Strategies Roundup 09/08
Mom's the Word
By Sara Wilson
What do you get when you bring moms and advertisers together? A buzzworthy website.
Childhood friends Andrew Shue and Michael Sanchez have done it all. A TV actor and a one-time chess champion, respectively, the 41-year-olds have also played professional soccer in Zimbabwe and started a nonprofit together. Now they're on to their next challenge: creating a place where moms and advertisers can peacefully coexist. In 2006, the friends launched CafeMom, a New York City-based social networking site just for moms. While the site focuses on providing moms with a rich experience through stories, photos and advice, it's powered by the advertising dollars of companies like General Mills, Kraft and Wal-Mart. With more than 4 million unique visitors and 150 million page views a month, CafeMom lets advertisers listen in on conversations and even run campaigns that get the site's most influential members to interact with and talk about the brands. As Sanchez, who projects year-end sales of well into the eight figures, points out, "Moms listen to other moms more than they listen to an advertising message."
By Sara Wilson
If you want to get people talking, why not show them who you really are?
Americans love to watch chefs stir up drama in the kitchen and see singers perform their way to fame. With all that attention, reality TV is rife with opportunities. And the best part is that you no longer need to be at the center of the action to steal the spotlight. Take fashion designer Pamella Roland, for example.
Roland is used to generating hype on the runway, but this year, she also scored prime-time exposure through her participation on single episodes of two of today's most popular reality shows. On The Real Housewives of New York City, the cast attended Roland's spring 2008 runway show and wore some of her designs to the event. On America's Next Top Model, Roland participated in one of the challenges, critiquing the contestants on their looks, walks and interview skills. The shows attracted massive viewership and didn't compromise the integrity of the Pamella Roland brand. "It is amazing how many different people watch reality shows," says Roland, 49, who projects several million dollars in sales this year for her New York City business. "Being on them provides great exposure." Roland's break into reality TV came when show producers scouted her out. But if producers aren't knocking on your door, it doesn't mean the doors of opportunity are shut. "More and more of these shows are looking for people who are noncelebrities, people with a business background, people who are smart, people who can give back," says Chuck LaBella, director of development at New Wave Entertainment. Watch the credits for the appropriate contact person and know your goals when pitching your business, LaBella says. Also, get to know the casting director to ensure that your interests are kept in mind.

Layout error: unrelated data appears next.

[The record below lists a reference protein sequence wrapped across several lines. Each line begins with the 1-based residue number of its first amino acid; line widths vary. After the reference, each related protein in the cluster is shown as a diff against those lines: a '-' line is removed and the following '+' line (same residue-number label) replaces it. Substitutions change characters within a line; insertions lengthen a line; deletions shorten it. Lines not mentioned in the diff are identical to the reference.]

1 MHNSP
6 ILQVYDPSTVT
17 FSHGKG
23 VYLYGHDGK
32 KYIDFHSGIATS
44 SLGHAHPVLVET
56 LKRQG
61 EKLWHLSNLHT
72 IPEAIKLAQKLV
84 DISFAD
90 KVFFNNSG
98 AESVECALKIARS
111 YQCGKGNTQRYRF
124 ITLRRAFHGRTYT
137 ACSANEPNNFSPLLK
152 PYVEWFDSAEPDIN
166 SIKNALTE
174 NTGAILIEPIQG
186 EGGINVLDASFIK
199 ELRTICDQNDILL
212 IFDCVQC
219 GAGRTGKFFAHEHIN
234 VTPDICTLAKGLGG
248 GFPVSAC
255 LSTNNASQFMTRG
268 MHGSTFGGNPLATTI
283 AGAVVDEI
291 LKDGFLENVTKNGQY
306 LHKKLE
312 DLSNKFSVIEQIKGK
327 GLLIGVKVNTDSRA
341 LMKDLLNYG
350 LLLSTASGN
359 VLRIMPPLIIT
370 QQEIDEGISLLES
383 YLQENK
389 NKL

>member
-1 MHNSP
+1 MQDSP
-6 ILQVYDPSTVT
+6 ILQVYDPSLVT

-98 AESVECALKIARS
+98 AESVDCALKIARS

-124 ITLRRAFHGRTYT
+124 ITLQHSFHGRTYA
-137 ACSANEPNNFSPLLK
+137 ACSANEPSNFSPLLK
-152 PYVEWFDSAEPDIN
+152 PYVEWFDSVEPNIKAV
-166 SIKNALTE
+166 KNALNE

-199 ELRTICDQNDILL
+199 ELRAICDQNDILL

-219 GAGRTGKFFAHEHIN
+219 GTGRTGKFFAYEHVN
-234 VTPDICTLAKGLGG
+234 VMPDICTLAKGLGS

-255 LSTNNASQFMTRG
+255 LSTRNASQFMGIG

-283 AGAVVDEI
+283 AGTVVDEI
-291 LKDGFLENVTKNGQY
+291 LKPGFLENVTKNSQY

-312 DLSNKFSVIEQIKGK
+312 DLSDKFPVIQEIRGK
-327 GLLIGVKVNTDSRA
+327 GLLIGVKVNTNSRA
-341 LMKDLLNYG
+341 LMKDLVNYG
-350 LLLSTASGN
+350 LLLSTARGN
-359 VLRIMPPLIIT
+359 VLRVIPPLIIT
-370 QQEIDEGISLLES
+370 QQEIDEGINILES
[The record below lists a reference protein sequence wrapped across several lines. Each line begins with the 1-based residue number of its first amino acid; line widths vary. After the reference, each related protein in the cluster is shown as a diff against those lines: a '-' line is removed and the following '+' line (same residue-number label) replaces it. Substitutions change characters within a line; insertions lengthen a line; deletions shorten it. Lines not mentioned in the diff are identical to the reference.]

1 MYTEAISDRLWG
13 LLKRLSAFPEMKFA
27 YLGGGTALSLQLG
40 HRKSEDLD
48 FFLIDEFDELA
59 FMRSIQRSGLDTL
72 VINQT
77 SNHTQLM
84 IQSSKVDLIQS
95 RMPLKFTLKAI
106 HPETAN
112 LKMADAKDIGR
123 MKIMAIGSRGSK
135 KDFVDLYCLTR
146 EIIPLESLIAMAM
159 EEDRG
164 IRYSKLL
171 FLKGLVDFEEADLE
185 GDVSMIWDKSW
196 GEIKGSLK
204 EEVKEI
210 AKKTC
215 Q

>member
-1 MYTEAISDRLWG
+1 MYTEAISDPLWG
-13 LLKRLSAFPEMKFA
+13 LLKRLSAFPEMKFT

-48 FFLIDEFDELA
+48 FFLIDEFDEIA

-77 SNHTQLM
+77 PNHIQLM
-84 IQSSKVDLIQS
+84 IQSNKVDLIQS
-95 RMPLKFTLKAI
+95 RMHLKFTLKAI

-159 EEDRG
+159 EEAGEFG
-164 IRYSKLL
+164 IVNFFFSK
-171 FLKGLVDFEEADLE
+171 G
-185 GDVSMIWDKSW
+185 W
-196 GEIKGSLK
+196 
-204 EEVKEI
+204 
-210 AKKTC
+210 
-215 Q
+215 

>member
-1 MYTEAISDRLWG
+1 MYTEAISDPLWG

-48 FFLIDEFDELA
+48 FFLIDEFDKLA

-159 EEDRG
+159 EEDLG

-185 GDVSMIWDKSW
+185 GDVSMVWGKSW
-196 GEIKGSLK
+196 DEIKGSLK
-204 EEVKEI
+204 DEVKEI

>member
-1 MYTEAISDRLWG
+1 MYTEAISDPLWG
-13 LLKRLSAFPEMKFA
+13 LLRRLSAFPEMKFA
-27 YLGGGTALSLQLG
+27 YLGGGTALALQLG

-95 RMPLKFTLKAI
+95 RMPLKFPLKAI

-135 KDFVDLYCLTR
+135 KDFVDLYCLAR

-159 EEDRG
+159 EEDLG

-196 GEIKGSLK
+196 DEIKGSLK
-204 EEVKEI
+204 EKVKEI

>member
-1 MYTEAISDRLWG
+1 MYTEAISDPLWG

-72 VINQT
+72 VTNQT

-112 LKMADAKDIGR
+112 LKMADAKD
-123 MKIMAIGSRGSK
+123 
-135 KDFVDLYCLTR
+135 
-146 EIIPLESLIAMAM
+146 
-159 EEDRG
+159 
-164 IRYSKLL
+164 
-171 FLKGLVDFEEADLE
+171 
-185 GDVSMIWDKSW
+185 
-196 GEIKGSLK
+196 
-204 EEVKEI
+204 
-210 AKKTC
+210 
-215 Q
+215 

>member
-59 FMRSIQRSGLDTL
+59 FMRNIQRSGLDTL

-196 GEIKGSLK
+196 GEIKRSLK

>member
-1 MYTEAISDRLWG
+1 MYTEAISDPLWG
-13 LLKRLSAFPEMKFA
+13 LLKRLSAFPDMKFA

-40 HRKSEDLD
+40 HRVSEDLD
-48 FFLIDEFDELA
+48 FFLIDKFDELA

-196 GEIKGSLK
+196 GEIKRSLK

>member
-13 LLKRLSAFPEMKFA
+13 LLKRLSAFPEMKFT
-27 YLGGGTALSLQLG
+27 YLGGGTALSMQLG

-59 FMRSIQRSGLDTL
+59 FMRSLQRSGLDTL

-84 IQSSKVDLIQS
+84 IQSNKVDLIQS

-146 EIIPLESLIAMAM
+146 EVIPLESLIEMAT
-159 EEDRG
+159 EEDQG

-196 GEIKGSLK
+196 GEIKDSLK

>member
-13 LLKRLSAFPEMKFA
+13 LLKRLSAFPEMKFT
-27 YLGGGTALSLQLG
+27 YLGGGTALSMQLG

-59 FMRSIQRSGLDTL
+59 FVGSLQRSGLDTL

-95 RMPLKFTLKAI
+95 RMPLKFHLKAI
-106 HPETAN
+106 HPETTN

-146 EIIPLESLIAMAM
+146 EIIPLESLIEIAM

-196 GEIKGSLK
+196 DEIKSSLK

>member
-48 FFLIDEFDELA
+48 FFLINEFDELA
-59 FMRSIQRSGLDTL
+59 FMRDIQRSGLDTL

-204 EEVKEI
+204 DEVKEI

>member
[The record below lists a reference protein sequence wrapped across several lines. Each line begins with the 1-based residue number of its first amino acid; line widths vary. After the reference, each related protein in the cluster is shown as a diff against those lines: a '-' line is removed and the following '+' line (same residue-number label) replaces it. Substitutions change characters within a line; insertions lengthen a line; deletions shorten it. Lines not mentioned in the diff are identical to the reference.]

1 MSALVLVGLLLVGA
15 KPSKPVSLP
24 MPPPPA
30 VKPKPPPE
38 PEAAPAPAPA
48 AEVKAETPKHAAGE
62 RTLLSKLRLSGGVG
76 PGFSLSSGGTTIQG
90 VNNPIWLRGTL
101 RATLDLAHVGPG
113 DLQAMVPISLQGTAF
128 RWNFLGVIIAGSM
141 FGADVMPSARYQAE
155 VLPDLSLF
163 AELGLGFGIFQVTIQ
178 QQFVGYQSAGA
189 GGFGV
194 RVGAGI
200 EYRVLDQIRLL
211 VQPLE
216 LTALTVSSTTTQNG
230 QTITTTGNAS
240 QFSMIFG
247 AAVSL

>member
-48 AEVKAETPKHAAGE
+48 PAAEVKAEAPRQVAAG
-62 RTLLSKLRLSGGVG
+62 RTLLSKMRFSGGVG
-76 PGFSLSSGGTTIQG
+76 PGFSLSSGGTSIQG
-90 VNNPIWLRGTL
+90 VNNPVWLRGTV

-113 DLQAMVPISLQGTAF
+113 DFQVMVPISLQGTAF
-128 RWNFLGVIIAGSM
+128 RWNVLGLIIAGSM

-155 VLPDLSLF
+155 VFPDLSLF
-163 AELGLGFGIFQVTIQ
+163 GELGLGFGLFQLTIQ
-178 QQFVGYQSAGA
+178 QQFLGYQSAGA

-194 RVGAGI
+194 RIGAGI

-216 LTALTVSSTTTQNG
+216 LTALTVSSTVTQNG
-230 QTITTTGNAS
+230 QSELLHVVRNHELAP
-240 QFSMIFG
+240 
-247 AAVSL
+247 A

If reality TV isn't yet part of your reality, think again. "The European landscape is filled with reality-type programs, with the occasional drama and sitcom sprinkled into it," says LaBella. "That's where the American landscape is going."
By Mark Henricks
- If you try to get people to embrace change by giving them reams of data to pore over, you're going about it the wrong way, says John P. Kotter in A Sense of Urgency (Harvard Business School Press, $22). Instilling urgency in employees is critical to getting organizations to switch directions--it's just that arguing the business case using facts alone won't create that urgency, says Kotter. Rather, you have to tug at people's heartstrings. Instead of showing them your case on PowerPoint, for instance, tell a story. That's one of many on-target suggestions on how to make people truly want change in the latest from this author of several books about leadership.
- Marketing consultants Craig Stull, Phil Myers and David Meerman Scott interviewed more than 100 CEOs and studied thousands of product introductions to discover ones that resonate so powerfully with customers that the products seem to sell themselves. In Tuned In (Wiley, $27.95), the authors distill what they learned down to a six-step process for creating your own "resonator," examples of which include American Idol and Google. Some steps may seem prosaic, but the authors also offer counterintuitive insights (for example, that feedback from customers can lead you astray), making the book come alive in a way that promises to, yes, resonate with entrepreneurs in search of hot new products for their own businesses.